June 1, 2022
Sickened by the mass shooting, disgusted by a lack of political leadership, and fearful for my students and for my own young children, I hammered out a written editorial in which I implored the President of the United States to lead meaningful legislative action to interrupt the disgraceful pattern of American gun violence. I shared the letter with my grade-team colleagues during our morning meeting, and among those trusted friends I was reminded that while the news felt overwhelmingly grim, the future, in the hands of students who could rise to the challenges of the times, was at least a bit brighter.
That was ten years ago. Since then, many tens of millions of firearms have been added to the nation’s private arsenal, and scores of mass shootings have bloated the ledger of an American disgrace. And in that time, I have come to see that progress on our nation’s most intractable challenges—gun violence among them—will remain elusive until we collectively find the courage, patience, and curiosity to engage with those with whom we vehemently disagree because at present we are utterly incapacitated by political polarization.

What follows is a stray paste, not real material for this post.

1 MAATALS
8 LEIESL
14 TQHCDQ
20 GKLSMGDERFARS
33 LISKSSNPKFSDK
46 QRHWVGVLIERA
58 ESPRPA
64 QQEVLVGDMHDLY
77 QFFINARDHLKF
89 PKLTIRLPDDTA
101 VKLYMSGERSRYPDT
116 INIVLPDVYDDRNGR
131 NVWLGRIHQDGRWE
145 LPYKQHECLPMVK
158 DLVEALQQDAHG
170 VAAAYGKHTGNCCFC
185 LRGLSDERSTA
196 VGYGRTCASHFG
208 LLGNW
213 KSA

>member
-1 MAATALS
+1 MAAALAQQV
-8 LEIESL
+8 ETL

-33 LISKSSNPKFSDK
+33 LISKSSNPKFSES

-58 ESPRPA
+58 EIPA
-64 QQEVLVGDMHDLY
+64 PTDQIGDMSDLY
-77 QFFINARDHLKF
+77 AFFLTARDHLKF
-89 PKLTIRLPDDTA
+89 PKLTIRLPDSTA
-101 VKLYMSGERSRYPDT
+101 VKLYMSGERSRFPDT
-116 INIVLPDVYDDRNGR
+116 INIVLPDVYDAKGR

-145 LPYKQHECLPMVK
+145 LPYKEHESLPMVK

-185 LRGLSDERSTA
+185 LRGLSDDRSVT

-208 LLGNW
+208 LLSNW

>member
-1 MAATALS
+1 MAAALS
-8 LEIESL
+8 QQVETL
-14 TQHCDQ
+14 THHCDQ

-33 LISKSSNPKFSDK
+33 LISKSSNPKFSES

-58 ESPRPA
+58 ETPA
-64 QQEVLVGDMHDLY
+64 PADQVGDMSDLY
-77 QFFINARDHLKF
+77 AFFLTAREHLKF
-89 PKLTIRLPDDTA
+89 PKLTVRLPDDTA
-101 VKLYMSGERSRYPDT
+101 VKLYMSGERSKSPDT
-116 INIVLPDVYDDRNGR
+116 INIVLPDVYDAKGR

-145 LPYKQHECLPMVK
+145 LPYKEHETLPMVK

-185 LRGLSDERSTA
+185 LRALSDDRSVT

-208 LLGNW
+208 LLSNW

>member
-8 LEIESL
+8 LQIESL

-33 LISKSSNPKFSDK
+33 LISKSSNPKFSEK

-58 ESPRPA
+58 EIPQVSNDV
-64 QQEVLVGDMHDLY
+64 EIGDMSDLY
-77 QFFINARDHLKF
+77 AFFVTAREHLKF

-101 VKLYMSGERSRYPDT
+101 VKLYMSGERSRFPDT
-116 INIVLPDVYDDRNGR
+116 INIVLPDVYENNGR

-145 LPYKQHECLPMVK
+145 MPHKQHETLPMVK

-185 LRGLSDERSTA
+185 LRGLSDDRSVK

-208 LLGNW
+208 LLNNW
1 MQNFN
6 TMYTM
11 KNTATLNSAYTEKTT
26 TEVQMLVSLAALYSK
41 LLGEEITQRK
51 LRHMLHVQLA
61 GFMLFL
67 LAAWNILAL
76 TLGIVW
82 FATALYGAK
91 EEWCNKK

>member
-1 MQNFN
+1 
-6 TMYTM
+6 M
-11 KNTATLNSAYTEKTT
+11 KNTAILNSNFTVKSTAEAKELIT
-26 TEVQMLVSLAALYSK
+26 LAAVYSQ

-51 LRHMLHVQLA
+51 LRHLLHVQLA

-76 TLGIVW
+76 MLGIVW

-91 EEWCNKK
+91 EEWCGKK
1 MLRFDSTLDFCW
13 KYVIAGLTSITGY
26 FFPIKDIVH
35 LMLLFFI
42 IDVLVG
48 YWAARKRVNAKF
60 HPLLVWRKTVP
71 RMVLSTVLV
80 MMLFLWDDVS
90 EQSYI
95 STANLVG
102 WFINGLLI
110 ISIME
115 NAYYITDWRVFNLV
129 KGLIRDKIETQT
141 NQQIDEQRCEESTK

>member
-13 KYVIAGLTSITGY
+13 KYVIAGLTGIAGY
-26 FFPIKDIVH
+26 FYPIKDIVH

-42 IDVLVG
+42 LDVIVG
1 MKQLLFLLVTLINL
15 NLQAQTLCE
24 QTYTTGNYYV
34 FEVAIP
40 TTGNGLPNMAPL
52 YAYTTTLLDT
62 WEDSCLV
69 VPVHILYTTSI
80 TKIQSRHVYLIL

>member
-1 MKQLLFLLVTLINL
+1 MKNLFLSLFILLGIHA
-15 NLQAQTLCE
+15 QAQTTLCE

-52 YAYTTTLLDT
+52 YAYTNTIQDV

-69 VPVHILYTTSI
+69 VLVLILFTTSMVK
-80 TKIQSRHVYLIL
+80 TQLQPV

For now, teachers are in the acute phase of managing tragedy, a drill that has become dishearteningly familiar: practice lockdowns; assure children of their immediate safety; watch for signs of emotional distress and consult experts and resources for further guidance. Eventually, when those immediate needs have eased, though, I hope we will take stock of what this tragedy—and the ones that lie ahead—tell us about society’s requirements for our students.
Within hours of the shooting in Texas, progressives had called for gun control measures, while conservatives admonished Democrats to lay off the “political talk” out of respect for the deceased. In turn, Democrats accused Republicans of pandering to the gun lobby. We know where this leads because we have rehearsed it dozens of times: to the next mass shooting. My personal opinion is that the Second Amendment is anachronistic and ripe for modification. Many readers, I’m sure, would agree. But this is a pipe dream. It will not happen. So where does that leave us? What to do with the grief of another tragedy and the frustration of anticipating the next one? The only solution I can envision is to help our students develop the strength to own their convictions—to seek gun reform, perhaps—while simultaneously learning from…